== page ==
Another aspect to keep in mind is our interaction with the baby when we are changing their diaper, dressing them or moving them in any way, is to try to include the child in the process by being present in what we are doing, speaking to them in a simple, quiet way and having patience to allow them to respond as they get older and more able to participate.



[14] Pikler, Emmi and Anna Tardos Laßt Mir Zeit, Richard Pflaum Verlag, München 2001

[15] Pikler, Emmi. Friedliche Babys, zufriedene Mütter. Pädagogische Ratschläge einer Kinderärztin. Herder Verlag, Freiburg, Germany 2000



See How to make decisions


The negative effects of media


ARTICLES


Jane Swain - Pikler’s Trust in the Wise Infant.htm


Davis and Keyser - on Stimulation.htm


Pikler, Emmi - development of movement- stages.htm


TOP



Slings - When the baby just needs to be held, a sling can be very useful in the home. For the first months, it is helpful when the baby can be wrapped up comfortably in a horizontal position and kept warm with arms and legs tucked in together rather than separated from the body, and facing up rather than out or in. It is just important to make sure the baby’s face is free – that the baby isn’t at risk of being smothered.


Here is a site that has a free pattern if you wish to make your own:

www.handmade-adelaide-baby.com


see Out and about


ARTICLE


Pikler, Emmi - development of movement- stages.htm


TOP



Crying, colic and teething - The baby's first weeks and months can be very intense both for the newborn and for the parents, especially if the baby cries a lot. Many babies find digestion painful at first, and the mother can help by looking at her diet for irritants being passed on through the milk such as intense spices, caffeine, and by drinking herb nursing teas such as Weleda nursing tea, or you can make your own mixture with this recipe:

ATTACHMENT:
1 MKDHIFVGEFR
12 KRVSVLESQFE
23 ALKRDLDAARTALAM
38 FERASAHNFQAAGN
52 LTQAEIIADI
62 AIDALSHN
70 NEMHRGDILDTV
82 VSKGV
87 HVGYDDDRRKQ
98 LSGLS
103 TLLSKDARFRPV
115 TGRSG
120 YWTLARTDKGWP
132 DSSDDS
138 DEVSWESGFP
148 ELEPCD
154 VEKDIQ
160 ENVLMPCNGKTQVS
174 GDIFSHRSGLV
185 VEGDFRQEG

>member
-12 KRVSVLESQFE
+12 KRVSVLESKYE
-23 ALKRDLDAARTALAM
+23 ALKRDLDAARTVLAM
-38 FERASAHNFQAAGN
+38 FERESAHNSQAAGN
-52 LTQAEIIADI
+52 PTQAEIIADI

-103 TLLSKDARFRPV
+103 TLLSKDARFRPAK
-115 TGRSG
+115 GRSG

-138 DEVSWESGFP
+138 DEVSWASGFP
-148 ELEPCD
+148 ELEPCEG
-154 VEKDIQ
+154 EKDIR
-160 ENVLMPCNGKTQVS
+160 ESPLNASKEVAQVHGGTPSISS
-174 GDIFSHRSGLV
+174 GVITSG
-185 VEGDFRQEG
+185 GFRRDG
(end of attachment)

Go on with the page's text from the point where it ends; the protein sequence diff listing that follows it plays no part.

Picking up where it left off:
Nursing tea recipe: (Not for pregnant women.)

1 part anise seed

1 part fennel seed

1 part fenugreek seed

1 part lemon verbena (you can also add raspberry leaf)

2 part caraway seeds

Use a teaspoon per cup let steep for 5-7 minutes.


If the baby's gums are swollen, if he is teething, homeopathic teething drops or gel can be of great help. They can be found in health food stores.


But sometimes crying is just a fact, sometimes for hours, even at regular times of day, sometimes most of the day, especially in the early months, and the best thing to do is to be calm, hold the crying child, be caring and trust that this too shall pass. However, if the crying persists and seems worrisome, it may be wise to see a doctor.


If you are at your wit's end, it's a good idea to give the baby to someone else, or to put the crying child down in her crib or in a safe place and leave the room to give yourself space to compose yourself. Sometimes when one is exhausted, it just seems impossible to cope. If you have strong negative emotions toward the child, call someone you can talk to, or even a crisis line so you can vent or find help.


See About conscious parenting


How to make decisions


ARTICLES


zur Linden MD - Crying.htm


Remo H Largo - crying.htm


Pikler, Emmi - crying.htm


zur Linden - keeping the baby warm - hiccups.htm


zur Linden - caring for a sick child - the mother's love.htm


TOP


Conscious Parenting Guide  www.consciousparentingguide.com 2009 

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Copyright © Julie Le Gal Brodeur 2009         Updated Sept 12, 2010